Suicidality in Autism Spectrum Disorder Comorbid with ADHD Symptoms in a Non-Clinical School-Aged Population

Poster Presentation
Saturday, May 4, 2019: 11:30 AM-1:30 PM
Room: 710 (Palais des congres de Montreal)
M. Adachi1, M. Takahashi1, T. Hirota2, N. Takayanagi3, S. Yasuda4, Y. Sakamoto5, M. Saito5 and K. Nakamura5, (1)Research Center for Child Mental Development, Graduate School of Medicine, Hirosaki University, Hirosaki, Japan, (2)University of California, San Francisco (UCSF), San Francisco, CA, (3)Aichi Toho University, Nagoya, Japan, (4)Research Center for Child Mental Development Graduate School of Medicine, Hirosaki University, Hirosaki, Japan, (5)Graduate School of Medicine, Hirosaki University, Hirosaki, Japan
Background: Recent studies have indicated an association between autistic traits and suicidality in clinical and non-clinical cohorts (Cassidy et al., 2014; Pelton & Cassidy, 2017). Attention deficits and hyperactivity disorder (ADHD), which are highly comorbid with autism spectrum disorder (ASD), were also reportedly associated with suicide (Impey & Heun, 2012).

Objectives: However, to our knowledge, no studies have yet examined the relationship between ASD and suicidality considering the comorbidity of ADHD symptoms.Therefore, this study examined how ASD and ADHD symptoms interact with suicidal ideation in non-clinical school-aged population.

Methods: A 1-year, prospective school survey including 8,669 children aged 6–14 years at baseline and their parents was conducted in 2016 (time 1) and 2017 (time 2). At time 1, we administered parent-reported ASD and ADHD traits scale (ASD: Autism Spectrum Screening Questionnaire, ADHD: ADHD-Rating Scale)- and self-reported depression scale (Depression Self-Rating Scale for Children: DSRS-C)-based questionnaires, which included items of suicidal ideation. At time 2, DSRS-C was re-administered. For group comparison, participants were divided into eight groups according to the combination of ASD and ADHD traits: (1) non-risk, (2) ASD at risk, (3) inattention (IA) at risk, (4) hyperactivity (HA) at risk, (5) ADHD at risk, (6) ASD + IA at risk, (7) ASD + HA at risk, and (8) ASD + ADHD at risk. Kruskal–Wallis tests were performed with groups as an independent variable and suicidal ideation scores at time 2 as a dependent variable. Subsequently, a series of pass models was computed to examine whether ASD and ADHD traits predict suicidal ideation. Cross-sectional associations at time 1 and longitudinal associations at time 2 were examined.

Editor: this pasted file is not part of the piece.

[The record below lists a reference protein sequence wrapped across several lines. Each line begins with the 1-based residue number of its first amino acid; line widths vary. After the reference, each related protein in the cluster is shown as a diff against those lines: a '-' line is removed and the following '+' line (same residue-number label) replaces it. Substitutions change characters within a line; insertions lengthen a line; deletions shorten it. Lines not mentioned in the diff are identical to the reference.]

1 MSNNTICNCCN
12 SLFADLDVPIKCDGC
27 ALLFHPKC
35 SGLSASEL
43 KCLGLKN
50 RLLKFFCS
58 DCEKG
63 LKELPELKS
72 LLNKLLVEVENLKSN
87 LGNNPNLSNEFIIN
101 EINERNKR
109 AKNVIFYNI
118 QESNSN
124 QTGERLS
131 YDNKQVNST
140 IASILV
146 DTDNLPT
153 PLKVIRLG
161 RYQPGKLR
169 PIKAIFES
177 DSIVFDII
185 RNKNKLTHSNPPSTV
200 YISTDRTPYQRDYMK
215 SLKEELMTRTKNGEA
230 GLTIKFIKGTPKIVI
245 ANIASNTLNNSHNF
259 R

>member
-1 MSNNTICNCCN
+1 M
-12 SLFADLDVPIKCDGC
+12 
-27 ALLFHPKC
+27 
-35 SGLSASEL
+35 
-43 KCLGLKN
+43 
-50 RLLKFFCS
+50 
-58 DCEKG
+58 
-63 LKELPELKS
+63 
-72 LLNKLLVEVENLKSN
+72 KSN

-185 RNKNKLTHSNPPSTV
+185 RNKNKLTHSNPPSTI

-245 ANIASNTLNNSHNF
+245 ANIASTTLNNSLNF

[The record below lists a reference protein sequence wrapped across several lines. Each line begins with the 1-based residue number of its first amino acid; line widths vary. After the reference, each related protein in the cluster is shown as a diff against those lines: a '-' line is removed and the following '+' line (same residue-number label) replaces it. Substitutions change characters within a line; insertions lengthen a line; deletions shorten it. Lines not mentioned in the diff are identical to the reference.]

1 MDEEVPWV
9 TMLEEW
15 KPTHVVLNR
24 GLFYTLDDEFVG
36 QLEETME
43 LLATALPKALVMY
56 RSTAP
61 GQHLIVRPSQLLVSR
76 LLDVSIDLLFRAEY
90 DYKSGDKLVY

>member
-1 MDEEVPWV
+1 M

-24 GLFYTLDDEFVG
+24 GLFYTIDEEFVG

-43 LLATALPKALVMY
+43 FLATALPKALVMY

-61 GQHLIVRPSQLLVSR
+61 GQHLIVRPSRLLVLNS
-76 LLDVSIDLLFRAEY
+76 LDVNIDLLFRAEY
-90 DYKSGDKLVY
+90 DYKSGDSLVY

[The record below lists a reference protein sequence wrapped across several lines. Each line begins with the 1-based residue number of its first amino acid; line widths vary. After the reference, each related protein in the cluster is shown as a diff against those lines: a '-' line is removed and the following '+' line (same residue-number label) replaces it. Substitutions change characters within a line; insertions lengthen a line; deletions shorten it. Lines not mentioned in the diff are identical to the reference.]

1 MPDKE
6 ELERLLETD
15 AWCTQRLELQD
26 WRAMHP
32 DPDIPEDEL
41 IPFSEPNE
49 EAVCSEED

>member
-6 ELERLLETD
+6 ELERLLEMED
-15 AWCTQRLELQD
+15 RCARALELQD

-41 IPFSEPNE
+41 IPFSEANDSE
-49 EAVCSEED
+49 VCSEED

Results: Kruskal–Wallis tests revealed that ASD and ADHD traits were risk factors for suicidal ideation. Pair-wise comparison revealed that suicidal ideation was significantly higher in the ASD + IA group than in the other groups (ASD + IA > ASD at risk, IA at risk, HA at risk, ADHD at risk, p < .01). Results of the path analysis revealed that higher ASD and IA traits were associated with higher levels of suicidal ideation at time 1 (ASD: b = .076 BCa, CI [.048, .103], p < .001; IA: b = .120 BCa, CI [.085, .155], p < .001). There was a significant indirect effect of ASD and IA traits on suicidal ideation at time 1 through suicidal ideation at time 2 (ASD: b = .040 BCa, CI [.025, .054], p < .001; IA: b = .062 BCa, CI [.044, .081], p < .001). These results indicate that higher ASD and IA traits predict a higher risk for suicidal ideation at time 2 by mediating suicidal ideation at time 1. HA traits consistently showed no significant association with depression and suicidal ideation.

Conclusions: The results of this study suggested that autistic and inattentive symptoms were risk factors for suicidality. Individuals with inattentive symptoms of ASD have a higher risk for suicide.